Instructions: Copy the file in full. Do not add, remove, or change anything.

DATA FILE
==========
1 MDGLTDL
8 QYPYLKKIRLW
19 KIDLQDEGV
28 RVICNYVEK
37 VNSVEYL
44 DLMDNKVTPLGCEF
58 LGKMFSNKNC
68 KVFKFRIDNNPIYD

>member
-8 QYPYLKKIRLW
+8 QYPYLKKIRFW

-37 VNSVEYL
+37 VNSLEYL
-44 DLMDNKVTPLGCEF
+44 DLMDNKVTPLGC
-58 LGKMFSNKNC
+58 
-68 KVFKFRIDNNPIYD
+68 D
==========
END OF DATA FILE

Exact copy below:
1 MDGLTDL
8 QYPYLKKIRLW
19 KIDLQDEGV
28 RVICNYVEK
37 VNSVEYL
44 DLMDNKVTPLGCEF
58 LGKMFSNKNC
68 KVFKFRIDNNPIYD

>member
-8 QYPYLKKIRLW
+8 QYPYLKKIRFW

-37 VNSVEYL
+37 VNSLEYL
-44 DLMDNKVTPLGCEF
+44 DLMDNKVTPLGC
-58 LGKMFSNKNC
+58 
-68 KVFKFRIDNNPIYD
+68 D